A reader writes:
I was struck by the Pope’s resignation today as simultaneously profound and more of the same. For one, his act of resigning due to his being “subject to so many rapid changes and shaken by questions of deep relevance for the life of faith” (as you emphasized) can be take two ways: (1) He’s 85 years old, or (2) the weight of what he knows of the Church’s sex abuse scandal, having served as the Prefect of the CDF prior to his election, combined with the continued flow of information about this massive problem and its direct impact on the Church’s financial survival, has become too much for him to bear.
However, his abdication while still alive also gives him the power to anoint his successor virtually directly, ensuring the culture of denial, secrecy, resistance to progress, and emphasis on preservation of the Church over its people that his reign (and, indeed, his career) has personified. Color me ambivalent and leaning cynical.
There’s lots of speculation today that Benedict’s resignation is linked to some aspect of the child-rape scandal. I’d like to draw attention to what may be a supporting detail for that hypothesis I haven’t yet seen mentioned in today’s coverage: The effective firing of Cardinal Roger Mahony from all public duties by the Archbishop of Los Angeles on January 31. Though I’m no expert on the church, it struck me as extraordinary at the time that an Archbishop would be permitted to make such a public rebuke of a Cardinal. If the goal were to lower Mahony’s public profile, he could simply have withdrawn from those activities quietly.
It strikes me that we may be seeing ripples of something much larger moving under the surface. Perhaps it’s a sort of coup that reached critical mass among the church hierarchy – “Enough is enough.” Or perhaps something even more disgraceful is about to become known.
But Mahony will still help pick the Pope’s successor. Another reader:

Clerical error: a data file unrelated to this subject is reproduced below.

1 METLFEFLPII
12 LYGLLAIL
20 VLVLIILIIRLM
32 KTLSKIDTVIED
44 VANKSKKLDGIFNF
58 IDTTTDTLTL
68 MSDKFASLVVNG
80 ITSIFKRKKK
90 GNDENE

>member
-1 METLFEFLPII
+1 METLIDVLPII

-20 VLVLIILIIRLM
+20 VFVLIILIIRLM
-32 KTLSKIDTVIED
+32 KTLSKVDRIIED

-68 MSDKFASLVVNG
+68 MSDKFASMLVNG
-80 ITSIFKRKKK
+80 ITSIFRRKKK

The Pope resigns shortly after he’s burgled by his butler who he then pardons. Maybe it’s cuz I watched Mea Maxima Culpa last night but I simply cannot believe someone isn’t forcing him to do this as penance for something he covered up. There is some Godfather III stuff goin’ on here.
A survivor of sexual abuse writes:
In reading the coverage of Pope Benedict XVI’s resignation as pope, I’m struck by the almost complete absence of any references to the actual survivors of sexual abuse by priests. Most of the coverage of the pope talks about his papacy and his orthodox Augustinian views. If articles refer to the abuse he presided over at all, they make a veiled reference like, “the abuse scandal overshadowed some of his papacy.” But the voices of the actual survivors are nowhere to be found.
As a survivor of sexual abuse by a pedophile, I know that this is one of the most common tactics used to silence us and deny us a voice: refuse to acknowledge that we exist at all. So often, when I’ve tried to talk about my experience, people refer to it as “that alleged incident” or “that thing that happened to you.” And this just makes me want to remain silent, knowing that my voice is insignificant and won’t be believed. On a much larger level, I see this happening with the Catholic Church.
I don’t know what the answer is. I don’t know if the Church is hopelessly lost, or if it can honestly take an accounting of its crimes and redeem itself. But I do know that any honest accounting can’t begin until the voices of the actual survivors are listened to and given a central place at the table. As long as we are pushed to the side and ignored, no real change can occur.
A small thing but it stood out for me in your take on Ratzinger’s early retirement. In your reference to ordained priests raping children, you twice used the word “monster” and “monstrous.” I’m reminded oddly of a course on the Catholicism of Flannery O’Connor from my bachelor degree (I did a minor in Catholic studies). My instructor mentioned the etymological route of the word monster, from the Latin monstrare. To show, to demonstrate.
The point was that monsters, understood in the medieval sense, pointed to an evil in need of grace. These crimes, these vicious, inhuman crimes, stand out as a sign in their own right to the evil the church has papered over in recent years with dense encyclicals: Thomist, intellectual straw. But the crimes are what the world has seen of the church. These monsters and their monstrous crimes stood as their own visible demonstration of the condemnation of the church, and Ratzinger’s theology could not cover it.
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(Photo: Worshippers attend a special evening mass at St. Hedwig Catholic cathedral following the announced resignation of Pope Benedict XVI on February 11, 2013 in Berlin, Germany. Pope Benedict XVI, born Josef Ratzinger in Germany, announced to Vatican clergy on Monday that he feels too physically frail to continue meeting the demands of being the Pope and will step down officially on February 28. By Sean Gallup/Getty Images)